“When foreign actors use manipulative tactics to mislead EU citizens for their own gain, the threat to democracy demands a comprehensive, collective response,” it stated.

Asked by EURACTIV how the instrument should be used and what type of sanctions could be considered, Jourova said it is yet to be determined as the toolbox would be “breaking new ground and is starting from scratch”.

According to Jourova, the EU’s cybersecurity diplomacy toolbox, outlining how member states can react when they suffer major cybersecurity breaches, could be an inspiration for the new framework.

Disinformation in the context of the DSA

Meanwhile, plans outlined on Thursday also state that as part of the upcoming Digital Services Act (DSA), which the Commission is due to present on 15 December, efforts will be made to bolster the resilience of the bloc’s code of practice against disinformation.

This code of practice is a voluntary framework signed by platforms, including Facebook, Google, and Twitter, in which they agree to take measures to control the surge of disinformation online.

“The DSA will also establish a co-regulatory backstop for the measures which would be included in a revised and strengthened Code of practice on disinformation,” the Democracy Action Plan states, adding that platforms are other stakeholders will have a say in the operation of this mechanism.

The Commission’s step comes after a study in May on the effectiveness of the EU’s code of practice against disinformation criticised the self-regulatory nature of the framework, suggesting that “sanctions and redress mechanisms” should be put into place in order to ensure compliance with the rules.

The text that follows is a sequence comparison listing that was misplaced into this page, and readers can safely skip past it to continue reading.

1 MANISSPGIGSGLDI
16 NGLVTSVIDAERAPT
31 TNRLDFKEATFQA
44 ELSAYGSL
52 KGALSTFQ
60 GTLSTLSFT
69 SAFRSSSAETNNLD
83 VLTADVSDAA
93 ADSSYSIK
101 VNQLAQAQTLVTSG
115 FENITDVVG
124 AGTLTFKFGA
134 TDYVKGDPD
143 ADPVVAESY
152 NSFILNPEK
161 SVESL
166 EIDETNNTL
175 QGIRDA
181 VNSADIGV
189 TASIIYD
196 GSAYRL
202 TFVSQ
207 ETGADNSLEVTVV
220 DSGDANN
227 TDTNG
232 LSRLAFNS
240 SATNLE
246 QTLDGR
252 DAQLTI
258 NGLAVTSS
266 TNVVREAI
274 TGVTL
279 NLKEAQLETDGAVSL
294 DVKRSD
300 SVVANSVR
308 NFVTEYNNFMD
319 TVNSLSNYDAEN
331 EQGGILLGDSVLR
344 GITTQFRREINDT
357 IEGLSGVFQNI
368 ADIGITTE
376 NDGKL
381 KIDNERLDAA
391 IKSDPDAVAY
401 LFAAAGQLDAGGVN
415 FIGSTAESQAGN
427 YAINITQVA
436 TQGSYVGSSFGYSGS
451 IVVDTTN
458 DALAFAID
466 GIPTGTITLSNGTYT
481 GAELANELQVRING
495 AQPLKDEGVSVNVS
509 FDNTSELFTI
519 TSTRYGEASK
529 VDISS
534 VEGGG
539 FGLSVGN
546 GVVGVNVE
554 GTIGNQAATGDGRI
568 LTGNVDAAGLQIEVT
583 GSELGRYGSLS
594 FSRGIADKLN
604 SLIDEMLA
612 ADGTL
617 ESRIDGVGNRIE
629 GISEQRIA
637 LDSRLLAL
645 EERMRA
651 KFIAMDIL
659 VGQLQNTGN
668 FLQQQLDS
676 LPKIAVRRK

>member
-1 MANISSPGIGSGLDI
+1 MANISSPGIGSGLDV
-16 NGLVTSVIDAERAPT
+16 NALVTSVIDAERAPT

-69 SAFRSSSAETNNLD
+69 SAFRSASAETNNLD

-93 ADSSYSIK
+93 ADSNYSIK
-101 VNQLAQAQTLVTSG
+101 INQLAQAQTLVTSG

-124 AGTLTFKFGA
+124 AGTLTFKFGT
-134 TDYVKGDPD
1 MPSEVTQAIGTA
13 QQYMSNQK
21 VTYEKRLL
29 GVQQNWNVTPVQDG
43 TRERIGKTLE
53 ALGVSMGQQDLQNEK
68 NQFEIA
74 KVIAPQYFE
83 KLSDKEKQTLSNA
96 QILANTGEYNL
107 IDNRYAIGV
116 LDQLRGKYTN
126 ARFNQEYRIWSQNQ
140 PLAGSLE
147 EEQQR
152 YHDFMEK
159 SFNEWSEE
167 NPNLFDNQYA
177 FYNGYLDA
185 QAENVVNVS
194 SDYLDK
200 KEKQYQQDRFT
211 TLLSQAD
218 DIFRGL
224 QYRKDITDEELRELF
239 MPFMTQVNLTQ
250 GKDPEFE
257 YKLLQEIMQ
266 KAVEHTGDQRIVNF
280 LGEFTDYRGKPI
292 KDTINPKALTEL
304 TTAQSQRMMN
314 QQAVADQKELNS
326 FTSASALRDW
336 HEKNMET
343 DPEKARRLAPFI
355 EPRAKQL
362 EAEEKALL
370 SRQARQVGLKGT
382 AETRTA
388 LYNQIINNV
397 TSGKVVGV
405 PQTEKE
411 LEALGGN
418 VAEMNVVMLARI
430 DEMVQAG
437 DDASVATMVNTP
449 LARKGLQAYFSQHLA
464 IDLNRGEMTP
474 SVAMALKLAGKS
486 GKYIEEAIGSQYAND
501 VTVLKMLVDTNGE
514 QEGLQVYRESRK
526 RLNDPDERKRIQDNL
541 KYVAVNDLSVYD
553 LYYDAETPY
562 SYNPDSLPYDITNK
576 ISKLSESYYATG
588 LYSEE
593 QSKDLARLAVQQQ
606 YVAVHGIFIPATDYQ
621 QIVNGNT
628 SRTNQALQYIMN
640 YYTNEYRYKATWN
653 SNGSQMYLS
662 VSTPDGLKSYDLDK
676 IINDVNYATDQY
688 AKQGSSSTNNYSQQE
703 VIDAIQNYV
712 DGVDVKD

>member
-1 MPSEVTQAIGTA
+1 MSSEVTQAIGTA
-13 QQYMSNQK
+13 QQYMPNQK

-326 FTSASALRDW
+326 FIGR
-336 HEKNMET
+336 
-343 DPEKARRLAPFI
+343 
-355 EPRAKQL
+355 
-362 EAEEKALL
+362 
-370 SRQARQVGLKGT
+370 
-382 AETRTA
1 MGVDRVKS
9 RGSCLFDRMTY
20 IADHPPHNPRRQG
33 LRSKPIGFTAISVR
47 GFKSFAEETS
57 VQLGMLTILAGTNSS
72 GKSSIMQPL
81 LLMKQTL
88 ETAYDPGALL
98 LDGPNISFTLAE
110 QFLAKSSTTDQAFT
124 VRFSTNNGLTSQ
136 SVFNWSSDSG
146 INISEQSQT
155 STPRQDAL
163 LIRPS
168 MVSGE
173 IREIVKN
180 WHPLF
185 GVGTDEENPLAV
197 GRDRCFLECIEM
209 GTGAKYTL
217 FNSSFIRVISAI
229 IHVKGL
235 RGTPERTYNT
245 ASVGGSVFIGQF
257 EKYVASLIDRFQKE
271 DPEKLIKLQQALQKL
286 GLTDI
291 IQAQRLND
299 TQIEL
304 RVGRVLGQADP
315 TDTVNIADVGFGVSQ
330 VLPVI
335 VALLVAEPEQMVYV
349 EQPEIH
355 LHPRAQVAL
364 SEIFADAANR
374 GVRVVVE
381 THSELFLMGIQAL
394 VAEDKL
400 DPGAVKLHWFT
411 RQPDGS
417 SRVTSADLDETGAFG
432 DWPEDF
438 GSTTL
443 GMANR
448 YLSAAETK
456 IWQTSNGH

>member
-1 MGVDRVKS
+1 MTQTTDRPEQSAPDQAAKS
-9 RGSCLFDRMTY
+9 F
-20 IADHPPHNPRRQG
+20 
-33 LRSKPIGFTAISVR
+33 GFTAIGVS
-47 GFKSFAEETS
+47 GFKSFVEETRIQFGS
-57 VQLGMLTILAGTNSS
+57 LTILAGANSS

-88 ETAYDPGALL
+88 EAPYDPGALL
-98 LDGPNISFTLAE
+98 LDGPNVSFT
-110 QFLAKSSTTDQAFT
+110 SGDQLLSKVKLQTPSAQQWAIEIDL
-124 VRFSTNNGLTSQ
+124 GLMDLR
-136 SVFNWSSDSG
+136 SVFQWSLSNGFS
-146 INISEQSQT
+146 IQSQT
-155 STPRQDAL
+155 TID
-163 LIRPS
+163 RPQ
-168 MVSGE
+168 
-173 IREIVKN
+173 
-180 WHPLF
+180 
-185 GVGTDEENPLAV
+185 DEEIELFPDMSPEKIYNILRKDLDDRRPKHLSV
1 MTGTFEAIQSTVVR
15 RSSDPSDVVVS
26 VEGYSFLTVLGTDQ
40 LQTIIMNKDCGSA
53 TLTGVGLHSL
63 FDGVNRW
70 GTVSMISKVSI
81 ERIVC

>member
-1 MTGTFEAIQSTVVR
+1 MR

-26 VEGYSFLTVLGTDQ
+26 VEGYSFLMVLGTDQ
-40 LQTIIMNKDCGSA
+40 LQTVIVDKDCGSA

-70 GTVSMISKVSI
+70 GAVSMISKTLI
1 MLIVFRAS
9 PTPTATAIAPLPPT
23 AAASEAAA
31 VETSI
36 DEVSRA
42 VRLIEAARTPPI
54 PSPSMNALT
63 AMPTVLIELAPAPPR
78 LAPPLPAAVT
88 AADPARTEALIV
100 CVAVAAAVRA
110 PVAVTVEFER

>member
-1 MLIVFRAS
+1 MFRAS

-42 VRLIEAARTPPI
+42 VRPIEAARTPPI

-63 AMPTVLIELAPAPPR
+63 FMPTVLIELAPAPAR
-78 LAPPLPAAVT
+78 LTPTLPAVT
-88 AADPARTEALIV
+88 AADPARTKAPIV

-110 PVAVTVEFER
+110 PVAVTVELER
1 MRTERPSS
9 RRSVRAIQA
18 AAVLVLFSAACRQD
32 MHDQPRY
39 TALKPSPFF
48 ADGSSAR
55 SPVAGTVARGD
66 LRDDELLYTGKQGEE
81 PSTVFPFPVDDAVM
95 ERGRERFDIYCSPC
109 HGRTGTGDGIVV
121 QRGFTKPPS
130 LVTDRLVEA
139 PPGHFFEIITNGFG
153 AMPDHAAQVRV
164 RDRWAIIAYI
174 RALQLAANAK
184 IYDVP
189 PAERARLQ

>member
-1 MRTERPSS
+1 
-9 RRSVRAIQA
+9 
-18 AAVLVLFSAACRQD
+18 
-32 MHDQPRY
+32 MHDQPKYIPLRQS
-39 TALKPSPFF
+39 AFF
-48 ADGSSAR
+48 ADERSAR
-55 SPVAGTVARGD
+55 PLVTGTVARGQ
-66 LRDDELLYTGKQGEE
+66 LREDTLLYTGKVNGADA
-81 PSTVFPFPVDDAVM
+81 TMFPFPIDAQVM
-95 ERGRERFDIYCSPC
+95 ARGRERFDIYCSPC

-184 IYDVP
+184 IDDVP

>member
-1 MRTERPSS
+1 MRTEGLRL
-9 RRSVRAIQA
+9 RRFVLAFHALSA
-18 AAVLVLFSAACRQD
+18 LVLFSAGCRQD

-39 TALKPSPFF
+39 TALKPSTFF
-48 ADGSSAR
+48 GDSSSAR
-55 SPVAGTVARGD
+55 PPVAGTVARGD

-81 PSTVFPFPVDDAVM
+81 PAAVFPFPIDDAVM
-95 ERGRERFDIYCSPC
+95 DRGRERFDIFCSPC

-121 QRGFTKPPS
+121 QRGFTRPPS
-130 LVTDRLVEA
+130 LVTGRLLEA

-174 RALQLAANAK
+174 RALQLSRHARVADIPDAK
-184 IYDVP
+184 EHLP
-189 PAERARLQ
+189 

EU probes Russian disinformation efforts on Navalny and Belarus

The EU’s foreign affairs branch is monitoring disinformation tactics allegedly used by the Russian state across communications platforms such as Telegram and media including RT and Sputnik on the poisoning of Alexei Navalny and the continuing protests in Belarus.

In the wider global context, the European External Action Service’s (EEAS) Stratcom unit has been monitoring disinformation tactics allegedly used by the Russian state across communications platforms such as Telegram and media including RT and Sputnik on the poisoning of Alexei Navalny and the continuing protests in Belarus.

EU officials confirmed in September that Stratcom, tasked with monitoring malicious interference in the form of fake news, has identified numerous examples of disinformation which they believe are attempting to maliciously manipulate both narratives.

According to the document, in addition to the Rapid Alert System, the European Cooperation Network on Elections is exploring “effective responses to disinformation, when part of a broader hybrid threat” and looking into how to engage with the Council of Europe and the OSCE Office for Democratic Institutions and Human Rights.

[Edited by Samuel Stolton]